David Goldblatt

On the Mines

“The deep-level mines of the Witwatersrand, throwing up a trail of human habitation for more than sixty miles between Springs and Randfontein, never had about them the raffi sh atmosphere of the early diggers’ camps and their mining village, Johannesburg. The day of the digger-adventurer ended there: the picks and shovels of nomads could not get at the Main Reef – only capital and technical resources had the right reach. The big mining companies put down upon the veld, men, machinery and money. Complete equipment for mining gold; raw materials for a settled human society. Cornish miners, and engineers, technicians, geologists and administrators with university degrees came from Britain and Europe. The eruption of gold through a static agricultural economy brought the sons of white farmers to the barracks of small rooms behind a wood-and-iron verandah – the Single Quarters built on “The Property” and the uniform houses permanently darkened by wire-netting against fl ies – the Married Quarters. The pressures of a colonial money-economy brought young black men as migrant labour from tribes all over the country, and beyond, to the inward-facing Compounds on The Property.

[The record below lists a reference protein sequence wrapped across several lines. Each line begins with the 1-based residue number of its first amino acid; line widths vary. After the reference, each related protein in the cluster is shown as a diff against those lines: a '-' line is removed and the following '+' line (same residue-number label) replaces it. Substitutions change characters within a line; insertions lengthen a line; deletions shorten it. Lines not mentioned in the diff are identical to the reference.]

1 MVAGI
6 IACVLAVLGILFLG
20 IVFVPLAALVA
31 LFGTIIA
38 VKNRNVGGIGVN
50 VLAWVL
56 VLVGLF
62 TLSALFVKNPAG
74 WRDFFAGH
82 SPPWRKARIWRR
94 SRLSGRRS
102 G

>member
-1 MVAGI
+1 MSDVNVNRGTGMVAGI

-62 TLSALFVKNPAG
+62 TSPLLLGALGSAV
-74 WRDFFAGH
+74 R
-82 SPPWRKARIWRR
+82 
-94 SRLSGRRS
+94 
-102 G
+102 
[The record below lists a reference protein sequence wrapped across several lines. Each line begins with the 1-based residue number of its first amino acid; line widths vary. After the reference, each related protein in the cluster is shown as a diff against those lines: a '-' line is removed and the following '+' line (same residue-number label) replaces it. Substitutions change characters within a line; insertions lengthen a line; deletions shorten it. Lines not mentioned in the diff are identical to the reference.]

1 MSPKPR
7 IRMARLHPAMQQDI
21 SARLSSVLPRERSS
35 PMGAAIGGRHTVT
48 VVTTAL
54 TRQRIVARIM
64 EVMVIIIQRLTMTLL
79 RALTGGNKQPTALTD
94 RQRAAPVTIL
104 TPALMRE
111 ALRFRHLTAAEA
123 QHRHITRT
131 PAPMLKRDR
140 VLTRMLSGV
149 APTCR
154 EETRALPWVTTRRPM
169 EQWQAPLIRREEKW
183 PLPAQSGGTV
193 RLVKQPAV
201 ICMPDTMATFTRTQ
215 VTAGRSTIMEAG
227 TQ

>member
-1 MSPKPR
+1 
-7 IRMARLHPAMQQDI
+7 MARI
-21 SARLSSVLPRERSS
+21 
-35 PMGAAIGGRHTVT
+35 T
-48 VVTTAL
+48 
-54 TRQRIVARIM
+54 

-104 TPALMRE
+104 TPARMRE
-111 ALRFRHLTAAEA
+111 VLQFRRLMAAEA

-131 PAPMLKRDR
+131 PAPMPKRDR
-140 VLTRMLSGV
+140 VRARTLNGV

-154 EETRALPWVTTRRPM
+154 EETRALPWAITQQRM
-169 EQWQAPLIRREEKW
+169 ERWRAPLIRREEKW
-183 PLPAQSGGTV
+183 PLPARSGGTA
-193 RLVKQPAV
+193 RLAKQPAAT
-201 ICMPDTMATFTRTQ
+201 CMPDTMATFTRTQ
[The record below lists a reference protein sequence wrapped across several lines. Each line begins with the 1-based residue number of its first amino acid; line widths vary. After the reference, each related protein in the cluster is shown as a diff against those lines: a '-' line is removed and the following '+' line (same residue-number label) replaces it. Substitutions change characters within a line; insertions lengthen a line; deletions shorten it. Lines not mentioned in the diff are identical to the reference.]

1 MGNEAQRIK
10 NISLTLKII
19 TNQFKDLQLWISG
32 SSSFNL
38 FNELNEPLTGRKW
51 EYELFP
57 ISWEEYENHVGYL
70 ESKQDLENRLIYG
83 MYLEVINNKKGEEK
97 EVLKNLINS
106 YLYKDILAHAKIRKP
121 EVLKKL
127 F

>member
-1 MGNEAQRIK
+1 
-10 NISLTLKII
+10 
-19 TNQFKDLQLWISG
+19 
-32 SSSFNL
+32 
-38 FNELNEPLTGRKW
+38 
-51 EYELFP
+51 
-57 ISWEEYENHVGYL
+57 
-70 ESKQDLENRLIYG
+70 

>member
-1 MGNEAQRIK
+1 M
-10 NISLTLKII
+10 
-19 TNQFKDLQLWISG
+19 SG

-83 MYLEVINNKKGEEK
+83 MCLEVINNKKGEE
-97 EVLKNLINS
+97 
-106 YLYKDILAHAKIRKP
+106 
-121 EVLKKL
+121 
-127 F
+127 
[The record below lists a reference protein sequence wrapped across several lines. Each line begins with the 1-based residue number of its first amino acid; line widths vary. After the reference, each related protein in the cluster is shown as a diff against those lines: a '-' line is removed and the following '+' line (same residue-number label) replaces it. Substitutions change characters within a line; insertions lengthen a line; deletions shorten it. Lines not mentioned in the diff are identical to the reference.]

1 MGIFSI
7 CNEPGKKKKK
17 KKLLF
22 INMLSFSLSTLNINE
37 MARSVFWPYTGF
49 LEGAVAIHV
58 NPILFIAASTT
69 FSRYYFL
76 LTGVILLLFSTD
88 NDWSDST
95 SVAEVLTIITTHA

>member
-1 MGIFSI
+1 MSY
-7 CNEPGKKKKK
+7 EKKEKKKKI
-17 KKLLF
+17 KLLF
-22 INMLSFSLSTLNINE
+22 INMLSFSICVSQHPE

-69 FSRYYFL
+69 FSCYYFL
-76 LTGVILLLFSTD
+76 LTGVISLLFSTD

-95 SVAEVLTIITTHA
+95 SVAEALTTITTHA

It was a company of strangers in a place without a past, with nothing to quiet that certain spiritual hunger whose bread is memory. This is a hunger common to men whether they have just emerged from the Iron Age, a semi-feudal agronomy, or are the educated producers of modern capitalism. On the veld there were built the billiard-rooms of the General Manager’s fretted wood-and-iron Residence, the squalid concrete bunks of the Compound. Both were thought apposite to needs – of whom? For what?”

Nadine Gordimer, Introduction

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